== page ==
New Studies of Diabetic Retinopathy
Article Tags: diabetic retinopathy
The basics of diabetic retinopathy are known by most eye care practitioners. Caused by complications of diabetes mellitus, this eye disease is quite sight threatening. Approximately 80% of patients who have had diabetes for over ten years will become victims of diabetic retinopathy. Once this scaring ocular impairment occurs, vision loss is to a large degree inevitable. Another basic point of this disease is that there are no early warning signs. But a mature case of retinopathy usually involves serious damage to the vision system and sometimes other health problems are caused, like high blood pressure and poor glucose control. In spite of these widely-known points, researchers are still making effort to know more about this disease, in terms of detection method, consequence, treatment etc.
High levels of arginase in the blood indicates vessel damage
A study published in the American Journal of Pathology in August 2009 reported a new discovery about how to detect diabetic retinopathy. Early blood vessel damage in the eyes could be indicated by high levels of arginase in the blood. This method is conventionally used to diagnose cardiovascular diseases and inflammation in the kidney and other organs. As liver enzyme, high blood levels of arginase have long been known to reduce nitric oxide availability, which can minimize injury caused by inflammation. A low level of nitric oxide increases such risk.
Medications could slow down diabetic eye injury
Studies published in New England Journal of Medicare in July 2009 revealed that certain medications could be used to slow down eye injury caused by diabetes. Participants who had taken antihypertensive medications showed a significant slowing of the progression of diabetic eye injury. These medications that were used include enalapril and losaran. Yet the appropriate age and period of these medications still require further researches.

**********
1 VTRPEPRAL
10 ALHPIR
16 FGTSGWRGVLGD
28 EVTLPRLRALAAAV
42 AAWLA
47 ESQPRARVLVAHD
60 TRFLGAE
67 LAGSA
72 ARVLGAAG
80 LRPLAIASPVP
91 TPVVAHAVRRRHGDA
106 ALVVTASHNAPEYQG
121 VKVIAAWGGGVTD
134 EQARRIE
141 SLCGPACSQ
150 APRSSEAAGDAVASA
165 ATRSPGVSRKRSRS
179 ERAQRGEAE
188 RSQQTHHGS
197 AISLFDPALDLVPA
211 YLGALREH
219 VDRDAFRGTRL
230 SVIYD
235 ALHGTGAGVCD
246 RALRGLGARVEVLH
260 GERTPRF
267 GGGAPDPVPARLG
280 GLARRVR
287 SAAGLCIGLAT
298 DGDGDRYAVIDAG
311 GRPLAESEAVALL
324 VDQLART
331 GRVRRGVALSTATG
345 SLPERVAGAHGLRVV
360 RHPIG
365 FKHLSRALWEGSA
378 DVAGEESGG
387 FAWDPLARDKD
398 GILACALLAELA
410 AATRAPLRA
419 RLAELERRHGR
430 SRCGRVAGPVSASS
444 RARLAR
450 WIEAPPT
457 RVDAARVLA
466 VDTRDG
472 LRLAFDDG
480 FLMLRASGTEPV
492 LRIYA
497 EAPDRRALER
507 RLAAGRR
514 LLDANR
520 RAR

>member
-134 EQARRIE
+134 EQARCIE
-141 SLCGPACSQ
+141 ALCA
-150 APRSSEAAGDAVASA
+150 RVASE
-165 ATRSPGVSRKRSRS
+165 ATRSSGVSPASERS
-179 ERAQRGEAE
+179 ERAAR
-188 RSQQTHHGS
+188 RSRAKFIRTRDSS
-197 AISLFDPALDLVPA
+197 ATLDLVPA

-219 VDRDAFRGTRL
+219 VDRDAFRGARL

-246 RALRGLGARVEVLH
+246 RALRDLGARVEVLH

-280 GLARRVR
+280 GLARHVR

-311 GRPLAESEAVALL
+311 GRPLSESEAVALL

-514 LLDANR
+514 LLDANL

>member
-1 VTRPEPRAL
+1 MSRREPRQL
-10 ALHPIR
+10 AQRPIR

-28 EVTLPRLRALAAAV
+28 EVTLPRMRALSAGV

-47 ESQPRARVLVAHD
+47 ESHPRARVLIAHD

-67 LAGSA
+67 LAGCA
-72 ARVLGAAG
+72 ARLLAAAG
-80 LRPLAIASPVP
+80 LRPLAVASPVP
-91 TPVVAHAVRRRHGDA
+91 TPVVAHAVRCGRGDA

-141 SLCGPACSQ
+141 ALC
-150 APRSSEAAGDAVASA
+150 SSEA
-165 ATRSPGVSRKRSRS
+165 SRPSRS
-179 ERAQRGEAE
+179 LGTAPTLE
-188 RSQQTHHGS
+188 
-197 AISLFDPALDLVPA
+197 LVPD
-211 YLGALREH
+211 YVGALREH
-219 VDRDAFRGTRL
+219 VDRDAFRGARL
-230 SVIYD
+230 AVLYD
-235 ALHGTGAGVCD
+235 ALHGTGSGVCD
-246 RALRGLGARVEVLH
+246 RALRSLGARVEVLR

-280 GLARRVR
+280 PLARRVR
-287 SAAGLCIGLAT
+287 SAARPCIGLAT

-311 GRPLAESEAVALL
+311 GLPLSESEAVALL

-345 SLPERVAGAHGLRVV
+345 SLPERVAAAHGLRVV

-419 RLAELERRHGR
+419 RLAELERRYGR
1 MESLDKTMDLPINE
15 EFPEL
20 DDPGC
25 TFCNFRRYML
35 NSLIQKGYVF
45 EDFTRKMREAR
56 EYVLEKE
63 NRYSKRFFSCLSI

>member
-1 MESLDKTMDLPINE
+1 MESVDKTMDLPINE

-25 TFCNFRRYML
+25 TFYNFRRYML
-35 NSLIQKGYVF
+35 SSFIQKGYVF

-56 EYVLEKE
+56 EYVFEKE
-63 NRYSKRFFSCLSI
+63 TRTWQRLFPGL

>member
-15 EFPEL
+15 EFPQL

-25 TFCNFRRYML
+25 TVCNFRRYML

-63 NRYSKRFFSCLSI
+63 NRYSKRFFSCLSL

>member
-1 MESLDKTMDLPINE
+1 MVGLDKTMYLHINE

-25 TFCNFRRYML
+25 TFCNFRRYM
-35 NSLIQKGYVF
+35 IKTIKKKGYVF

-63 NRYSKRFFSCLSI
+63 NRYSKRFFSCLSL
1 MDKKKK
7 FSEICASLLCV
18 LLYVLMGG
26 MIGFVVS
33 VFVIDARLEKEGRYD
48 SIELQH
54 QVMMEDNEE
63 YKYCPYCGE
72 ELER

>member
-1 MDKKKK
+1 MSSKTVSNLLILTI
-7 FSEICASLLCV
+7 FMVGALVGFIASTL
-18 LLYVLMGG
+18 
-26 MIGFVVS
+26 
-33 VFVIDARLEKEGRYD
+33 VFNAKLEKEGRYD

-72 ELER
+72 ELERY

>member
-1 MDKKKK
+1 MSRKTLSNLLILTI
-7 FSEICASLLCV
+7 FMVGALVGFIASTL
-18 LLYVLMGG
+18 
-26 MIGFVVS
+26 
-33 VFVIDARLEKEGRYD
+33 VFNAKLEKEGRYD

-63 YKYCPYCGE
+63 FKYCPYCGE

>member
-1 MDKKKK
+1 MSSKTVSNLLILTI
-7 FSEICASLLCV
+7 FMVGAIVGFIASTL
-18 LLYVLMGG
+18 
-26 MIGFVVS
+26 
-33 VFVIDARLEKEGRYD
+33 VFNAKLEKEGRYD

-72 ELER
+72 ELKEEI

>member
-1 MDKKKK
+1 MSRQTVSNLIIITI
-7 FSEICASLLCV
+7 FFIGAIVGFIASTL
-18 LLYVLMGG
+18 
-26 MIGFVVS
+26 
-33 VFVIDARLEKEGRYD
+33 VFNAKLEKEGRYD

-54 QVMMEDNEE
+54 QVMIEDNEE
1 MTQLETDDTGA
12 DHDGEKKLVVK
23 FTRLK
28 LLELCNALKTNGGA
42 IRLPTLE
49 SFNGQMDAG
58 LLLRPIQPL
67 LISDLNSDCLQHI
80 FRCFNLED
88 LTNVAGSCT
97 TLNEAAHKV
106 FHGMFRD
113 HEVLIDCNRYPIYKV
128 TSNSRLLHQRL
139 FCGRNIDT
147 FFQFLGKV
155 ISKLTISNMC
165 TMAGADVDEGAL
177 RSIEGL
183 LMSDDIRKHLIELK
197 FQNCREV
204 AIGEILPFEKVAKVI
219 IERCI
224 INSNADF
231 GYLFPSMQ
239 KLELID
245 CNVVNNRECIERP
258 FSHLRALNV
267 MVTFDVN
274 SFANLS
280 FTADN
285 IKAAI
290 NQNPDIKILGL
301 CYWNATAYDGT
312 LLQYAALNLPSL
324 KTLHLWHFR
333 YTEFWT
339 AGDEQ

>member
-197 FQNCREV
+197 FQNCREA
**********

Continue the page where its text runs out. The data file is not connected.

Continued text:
Diabetic retinopathy may cause obstructive sleep apnea (OSA)
In addition to high blood pressure and poor glucose control, obstructive sleep apnea (OSA) can also be strongly related to diabetic retinopathy. This information comes from the result of a study involving retina images that was presented at the American Thoracic Society’s international conference. Researchers of the study also suggested continuous positive airway pressure as an OSA treatment. Symptoms of OSA include snoring, breathing lapses during sleep and sleepiness during daytime.
A new device for eye disease detection and treatment suggestion
A newly invented device for screening eye diseases is anticipated to spread worldwide and benefit people particularly in remote and rural areas. The device can photograph and transmit images of the patient’s retina to a central database, which stores and maintains thousands of images that describe different states of known retinal diseases. The detection or diagnosis of eye diseases can be achieved by simply making a comparison between the images photographed by this powerful device and the stored images in the database. The computer which maintains images in the database can determine whether the patient is healthy or suggest simple treatments once early signs of an eye disease such as diabetic retinopathy are detected.